The Incredible Accessible Modal Window

This page demonstrates how to make a modal window as accessible as possible to assistive technology users. Modal windows are especially problematic for screen reader users. Often times the user is able to "escape" the window and interact with other parts of the page when they should not be able to. This is partially due to the way screen reader software interacts with the Web browser.

What's New In Version 4?

  • Due to high demand, the role="document" is added back to the contents of the modal. This makes it so NVDA automatically switches into document reading mode inside of the modal. NVDA had previously let you toggle the reading mode, but since many modals contain items that require document browsing mode, I've added this back in as the default.
  • There is now a check that when the modal window is open, detects any time the #mainPage or any of its contents receives focus and will redirect the focus to the modal window. This was necessary because of the modal window was open and you went to the address bar, if you started tabbing again you would interact with the main page.
  • Both the documentation and the live demo now live on GitHub.


This example implements the following features:

  1. The page is divided into three sections:
  2. When the modal dialog is displayed, an overlay is placed over top of the mainPage so it is
  3. visually grayed out in order to indicate you cannot interact with what is behind the window
  4. not clickable with the mouse
  5. When the modal dialog is displayed, the mainPage is marked with aria-hidden="true" to prevent screen readers from interacting with it once the modal dialog is open. Additionally, the mainPage gets an even listener for any time it or any of its children receive focus. When they do receive focus, the user's focus is redirected to the modal window.
  6. Keyboard access is limited to only interacting with the modal dialog once it is visible
  7. The tab key loops through all of the keyboard focusable items within the modal window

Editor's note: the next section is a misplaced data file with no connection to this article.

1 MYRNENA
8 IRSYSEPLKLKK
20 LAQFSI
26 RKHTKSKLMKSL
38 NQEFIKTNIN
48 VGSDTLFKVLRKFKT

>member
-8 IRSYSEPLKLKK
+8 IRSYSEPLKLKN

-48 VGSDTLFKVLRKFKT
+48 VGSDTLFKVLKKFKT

8. This is determined programmatically through the DOM each time the tab key is pressed so you do not have to create an explicit list of focusable items within the modal window to keep track of
  9. The escape key is mapped to the function to close the modal window
  10. The enter key is mapped to the submit function of the modal window
  11. The title of the modal dialog is identified through the aria-labelledby attribute.
  12. The beginning of the modal dialog is marked with an h1
  13. There are offscreen instructions that describe the modal dialog and how to interact with it
  14. The instructions are attached through the aria-describedby attribute.
  15. Only NVDA and ChromeVox automatically announce the aria-described by contents
  16. The contents of the modal are wrapped in role="document". This is to aid NVDA users so they can more easily browse the contents of the modal. NVDA previously added support for fully browsing the contents of the modal, but it requires the user to switch browsing modes in NVDA. Using role="document" automatically puts the user in the mode where they can fully browse the contents.
  17. role="document" is optional and the modal window is still fully functional to all users even when this attribute is left off.
  18. Configurations Tested
  19. JAWS 16.0.1925 in IE 11.0.9600.18036 in Windows 8.1: Passed - although aria-describedby is not read automatically
  20. NVDA 2015.3 in Firefox 40.0.3 in Windows 8.1: Passed
  21. Window Eyes in 11.0.9600.18036 in Windows 8.1: Passed - although the title of the modal window and the aria-describedby is not read automatically
  22. VoiceOver in Safari 8.0.8 (9537.71) in OS X 10.10.5: Passed - although aria-describedby is not read automatically
  23. ChromeVox 45.0.2428.0 in Chrome 45.0.2454.101 in OS X 10.10.5: Passed
  24. Orca 3.10.3 in Firefox 39.0 in Ubuntu 14.04: Partial Functionality - does not support aria-hidden and does not announce the aria-describedby